Stephen King said that his mother taught him to imagine the worst to get the opposite. So he intentionally puts the families of his stories through the worst kind of traumas as a way to – just maybe – keep his own family safe and sound. This story is possibly a shining example of that kind of strange magic at work.
Pet Sematary is alive with eerie undertones and malicious atmosphere. On one hand, you could reason that the terrible series of events that have befallen the Creed family can be chalked up to nothing more than horrible coincidences. Then again, there is a dark rumor echoing from beyond the lonely cemetery the local kids have built. Something is restless out there and maybe, just possibly, has orchestrated disaster upon the family to achieve its own unholy demands.
This was the first Stephen King book I ever read. Yup, this was the one that hooked me for a lifetime. I was seventeen, living in St. Petersburg, Russia, and ecstatic because I just found the only English bookstore we had in the city. I saved up – because import tax was a nightmare – and bought this book, rushed home, and could not put it down!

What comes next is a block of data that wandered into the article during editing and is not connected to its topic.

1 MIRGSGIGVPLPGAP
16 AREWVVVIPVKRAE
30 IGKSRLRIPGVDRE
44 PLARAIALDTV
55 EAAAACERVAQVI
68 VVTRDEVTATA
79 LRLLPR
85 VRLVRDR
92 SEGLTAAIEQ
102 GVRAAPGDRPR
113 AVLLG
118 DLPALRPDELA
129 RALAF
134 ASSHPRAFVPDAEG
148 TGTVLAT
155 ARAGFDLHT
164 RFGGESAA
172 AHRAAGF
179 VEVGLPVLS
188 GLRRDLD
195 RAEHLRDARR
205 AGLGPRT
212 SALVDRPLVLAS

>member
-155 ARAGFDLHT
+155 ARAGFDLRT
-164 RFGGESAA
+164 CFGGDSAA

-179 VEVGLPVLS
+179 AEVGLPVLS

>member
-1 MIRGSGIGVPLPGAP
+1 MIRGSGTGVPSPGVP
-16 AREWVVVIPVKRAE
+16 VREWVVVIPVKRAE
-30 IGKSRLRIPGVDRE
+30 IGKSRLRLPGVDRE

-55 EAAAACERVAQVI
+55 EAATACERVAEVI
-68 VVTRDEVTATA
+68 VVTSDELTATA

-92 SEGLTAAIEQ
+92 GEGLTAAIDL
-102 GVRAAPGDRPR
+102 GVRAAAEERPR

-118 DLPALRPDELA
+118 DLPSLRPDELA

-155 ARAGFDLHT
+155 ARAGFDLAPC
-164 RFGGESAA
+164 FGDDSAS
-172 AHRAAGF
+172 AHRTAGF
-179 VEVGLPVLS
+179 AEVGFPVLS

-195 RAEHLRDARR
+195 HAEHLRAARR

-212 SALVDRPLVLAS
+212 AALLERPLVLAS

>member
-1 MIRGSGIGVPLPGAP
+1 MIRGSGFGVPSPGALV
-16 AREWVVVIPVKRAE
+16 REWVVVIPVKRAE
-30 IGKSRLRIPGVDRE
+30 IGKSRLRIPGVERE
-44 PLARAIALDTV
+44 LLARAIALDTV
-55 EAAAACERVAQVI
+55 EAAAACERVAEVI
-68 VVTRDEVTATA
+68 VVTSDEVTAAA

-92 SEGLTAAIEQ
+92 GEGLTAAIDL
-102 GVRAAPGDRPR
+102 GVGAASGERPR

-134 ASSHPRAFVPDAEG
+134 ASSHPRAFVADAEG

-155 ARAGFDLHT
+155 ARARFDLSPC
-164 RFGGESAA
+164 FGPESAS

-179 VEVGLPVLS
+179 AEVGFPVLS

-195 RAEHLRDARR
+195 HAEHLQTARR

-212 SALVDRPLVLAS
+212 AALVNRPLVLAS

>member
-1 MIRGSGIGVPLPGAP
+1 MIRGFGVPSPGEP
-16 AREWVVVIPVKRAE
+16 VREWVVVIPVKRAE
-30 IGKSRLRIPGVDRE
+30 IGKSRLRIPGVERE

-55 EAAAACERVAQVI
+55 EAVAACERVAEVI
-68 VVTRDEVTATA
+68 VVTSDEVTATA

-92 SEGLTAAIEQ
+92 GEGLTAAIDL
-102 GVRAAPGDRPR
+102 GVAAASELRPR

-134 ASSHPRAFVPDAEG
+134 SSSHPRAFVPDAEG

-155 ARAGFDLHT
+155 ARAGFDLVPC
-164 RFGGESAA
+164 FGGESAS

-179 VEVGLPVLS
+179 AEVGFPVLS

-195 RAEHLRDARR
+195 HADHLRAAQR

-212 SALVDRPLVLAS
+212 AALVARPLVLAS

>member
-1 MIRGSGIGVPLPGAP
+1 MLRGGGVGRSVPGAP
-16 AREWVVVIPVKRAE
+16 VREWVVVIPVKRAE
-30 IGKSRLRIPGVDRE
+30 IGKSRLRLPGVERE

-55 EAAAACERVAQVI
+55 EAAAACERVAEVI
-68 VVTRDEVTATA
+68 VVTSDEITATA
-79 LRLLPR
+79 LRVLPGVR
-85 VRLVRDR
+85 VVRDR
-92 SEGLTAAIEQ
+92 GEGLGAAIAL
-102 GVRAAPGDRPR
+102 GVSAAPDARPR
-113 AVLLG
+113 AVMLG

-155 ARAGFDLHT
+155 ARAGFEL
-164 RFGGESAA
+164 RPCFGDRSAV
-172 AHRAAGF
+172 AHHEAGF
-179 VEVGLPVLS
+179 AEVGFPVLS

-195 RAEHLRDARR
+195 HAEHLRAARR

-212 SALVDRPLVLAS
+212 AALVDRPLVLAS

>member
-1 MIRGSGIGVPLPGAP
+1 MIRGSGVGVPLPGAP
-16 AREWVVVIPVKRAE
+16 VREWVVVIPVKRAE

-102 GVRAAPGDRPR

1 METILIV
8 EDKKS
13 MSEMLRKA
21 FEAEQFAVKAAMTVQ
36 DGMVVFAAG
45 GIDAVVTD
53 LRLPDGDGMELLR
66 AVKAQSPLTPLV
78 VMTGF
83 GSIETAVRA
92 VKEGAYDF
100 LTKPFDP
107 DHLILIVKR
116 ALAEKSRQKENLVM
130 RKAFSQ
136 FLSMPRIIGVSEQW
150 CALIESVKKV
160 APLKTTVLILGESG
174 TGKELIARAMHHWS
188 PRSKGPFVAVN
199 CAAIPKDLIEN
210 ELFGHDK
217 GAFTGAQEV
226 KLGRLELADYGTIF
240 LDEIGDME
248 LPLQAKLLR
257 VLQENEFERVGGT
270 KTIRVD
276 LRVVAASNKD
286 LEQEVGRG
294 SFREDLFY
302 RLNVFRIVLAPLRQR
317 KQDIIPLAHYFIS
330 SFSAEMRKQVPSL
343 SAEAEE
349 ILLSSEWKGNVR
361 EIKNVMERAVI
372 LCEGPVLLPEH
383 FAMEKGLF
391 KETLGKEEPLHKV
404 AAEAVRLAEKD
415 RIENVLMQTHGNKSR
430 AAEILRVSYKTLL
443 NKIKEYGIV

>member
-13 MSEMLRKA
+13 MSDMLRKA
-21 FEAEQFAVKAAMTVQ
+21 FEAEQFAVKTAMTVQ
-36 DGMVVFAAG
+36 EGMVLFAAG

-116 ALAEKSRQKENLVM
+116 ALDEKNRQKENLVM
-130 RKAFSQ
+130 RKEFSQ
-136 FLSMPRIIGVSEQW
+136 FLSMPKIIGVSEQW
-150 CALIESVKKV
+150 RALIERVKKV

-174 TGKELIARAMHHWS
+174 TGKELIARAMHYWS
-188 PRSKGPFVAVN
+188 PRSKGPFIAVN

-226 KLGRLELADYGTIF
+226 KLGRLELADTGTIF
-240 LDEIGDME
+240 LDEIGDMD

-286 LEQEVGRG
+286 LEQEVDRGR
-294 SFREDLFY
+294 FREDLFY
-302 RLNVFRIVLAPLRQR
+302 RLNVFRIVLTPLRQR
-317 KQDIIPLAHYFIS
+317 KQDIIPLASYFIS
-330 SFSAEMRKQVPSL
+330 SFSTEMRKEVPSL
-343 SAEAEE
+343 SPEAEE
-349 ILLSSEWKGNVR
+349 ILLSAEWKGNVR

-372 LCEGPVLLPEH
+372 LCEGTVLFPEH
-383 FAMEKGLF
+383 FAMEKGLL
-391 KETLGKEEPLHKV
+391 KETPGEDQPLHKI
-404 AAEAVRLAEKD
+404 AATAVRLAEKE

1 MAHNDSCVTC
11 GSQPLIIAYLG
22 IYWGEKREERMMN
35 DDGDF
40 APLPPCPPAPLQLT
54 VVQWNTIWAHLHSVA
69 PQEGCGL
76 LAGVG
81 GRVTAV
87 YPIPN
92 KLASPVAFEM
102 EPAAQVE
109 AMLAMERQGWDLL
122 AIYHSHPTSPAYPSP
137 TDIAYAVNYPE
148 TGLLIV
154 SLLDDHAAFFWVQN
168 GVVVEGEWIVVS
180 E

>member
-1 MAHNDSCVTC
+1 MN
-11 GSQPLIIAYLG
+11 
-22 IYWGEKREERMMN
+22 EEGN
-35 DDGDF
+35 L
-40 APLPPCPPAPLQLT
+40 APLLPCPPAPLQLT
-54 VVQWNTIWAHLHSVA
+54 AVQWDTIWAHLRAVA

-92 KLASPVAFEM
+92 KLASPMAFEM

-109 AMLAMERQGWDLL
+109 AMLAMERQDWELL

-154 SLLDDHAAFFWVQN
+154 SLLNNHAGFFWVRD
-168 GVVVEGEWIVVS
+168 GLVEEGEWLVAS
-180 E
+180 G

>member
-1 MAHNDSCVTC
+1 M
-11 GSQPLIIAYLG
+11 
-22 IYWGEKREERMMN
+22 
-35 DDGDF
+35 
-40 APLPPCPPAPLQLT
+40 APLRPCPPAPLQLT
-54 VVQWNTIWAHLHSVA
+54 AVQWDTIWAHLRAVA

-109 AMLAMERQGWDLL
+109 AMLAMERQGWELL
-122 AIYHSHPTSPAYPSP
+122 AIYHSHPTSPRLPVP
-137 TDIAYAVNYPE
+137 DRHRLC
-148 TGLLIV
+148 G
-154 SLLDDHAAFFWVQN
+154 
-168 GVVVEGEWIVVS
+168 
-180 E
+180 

This past year I returned to it out of curiosity and once more was pulled into its darkly wonderful world. Before I knew it the first five chapters were behind me and I couldn’t put it down. History repeated itself and I was reminded why I originally loved this story. It’s dark, it’s menacing, there is a real sense of dread to closes in on the town, and you genuinely feel for each character. Everyone is written so well that you believe they’re real.
As far as Halloween goes, this is a story you’ll want to make a priority.
Anyone familiar with the plot will know it’s about vampires. No real secret there. Stephen King got the idea one day while wondering what would happen if Count Dracula moved into town. So, per his usual, he set out to exorcize this demonic curiosity via his typewriter. ‘Salem’s Lot was thus born.